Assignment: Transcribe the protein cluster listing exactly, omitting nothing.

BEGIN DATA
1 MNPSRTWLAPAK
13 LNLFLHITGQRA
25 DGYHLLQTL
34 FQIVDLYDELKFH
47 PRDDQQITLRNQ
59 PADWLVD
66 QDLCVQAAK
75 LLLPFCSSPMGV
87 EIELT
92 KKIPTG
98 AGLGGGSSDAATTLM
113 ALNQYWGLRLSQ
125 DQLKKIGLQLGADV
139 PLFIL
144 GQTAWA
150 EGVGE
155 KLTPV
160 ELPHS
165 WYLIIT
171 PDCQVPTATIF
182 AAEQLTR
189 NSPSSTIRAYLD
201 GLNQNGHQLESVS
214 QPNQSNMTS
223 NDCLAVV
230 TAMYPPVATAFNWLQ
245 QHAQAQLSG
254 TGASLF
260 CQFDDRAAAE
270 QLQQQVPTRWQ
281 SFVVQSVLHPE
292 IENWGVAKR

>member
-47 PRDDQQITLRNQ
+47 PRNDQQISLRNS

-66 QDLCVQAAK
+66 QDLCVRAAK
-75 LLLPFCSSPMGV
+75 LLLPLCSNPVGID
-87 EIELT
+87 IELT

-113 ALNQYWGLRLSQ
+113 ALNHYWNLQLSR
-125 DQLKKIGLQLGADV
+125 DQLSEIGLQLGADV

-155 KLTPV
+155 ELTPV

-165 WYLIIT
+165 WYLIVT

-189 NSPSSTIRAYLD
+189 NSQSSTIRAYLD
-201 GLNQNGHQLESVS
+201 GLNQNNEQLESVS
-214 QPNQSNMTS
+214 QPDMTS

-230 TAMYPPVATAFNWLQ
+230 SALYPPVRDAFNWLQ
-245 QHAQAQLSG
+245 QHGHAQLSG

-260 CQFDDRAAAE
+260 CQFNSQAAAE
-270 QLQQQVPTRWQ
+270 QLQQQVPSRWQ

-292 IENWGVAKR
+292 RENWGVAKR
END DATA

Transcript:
1 MNPSRTWLAPAK
13 LNLFLHITGQRA
25 DGYHLLQTL
34 FQIVDLYDELKFH
47 PRDDQQITLRNQ
59 PADWLVD
66 QDLCVQAAK
75 LLLPFCSSPMGV
87 EIELT
92 KKIPTG
98 AGLGGGSSDAATTLM
113 ALNQYWGLRLSQ
125 DQLKKIGLQLGADV
139 PLFIL
144 GQTAWA
150 EGVGE
155 KLTPV
160 ELPHS
165 WYLIIT
171 PDCQVPTATIF
182 AAEQLTR
189 NSPSSTIRAYLD
201 GLNQNGHQLESVS
214 QPNQSNMTS
223 NDCLAVV
230 TAMYPPVATAFNWLQ
245 QHAQAQLSG
254 TGASLF
260 CQFDDRAAAE
270 QLQQQVPTRWQ
281 SFVVQSVLHPE
292 IENWGVAKR

>member
-47 PRDDQQITLRNQ
+47 PRNDQQISLRNS

-66 QDLCVQAAK
+66 QDLCVRAAK
-75 LLLPFCSSPMGV
+75 LLLPLCSNPVGID
-87 EIELT
+87 IELT

-113 ALNQYWGLRLSQ
+113 ALNHYWNLQLSR
-125 DQLKKIGLQLGADV
+125 DQLSEIGLQLGADV

-155 KLTPV
+155 ELTPV

-165 WYLIIT
+165 WYLIVT

-189 NSPSSTIRAYLD
+189 NSQSSTIRAYLD
-201 GLNQNGHQLESVS
+201 GLNQNNEQLESVS
-214 QPNQSNMTS
+214 QPDMTS

-230 TAMYPPVATAFNWLQ
+230 SALYPPVRDAFNWLQ
-245 QHAQAQLSG
+245 QHGHAQLSG

-260 CQFDDRAAAE
+260 CQFNSQAAAE
-270 QLQQQVPTRWQ
+270 QLQQQVPSRWQ

-292 IENWGVAKR
+292 RENWGVAKR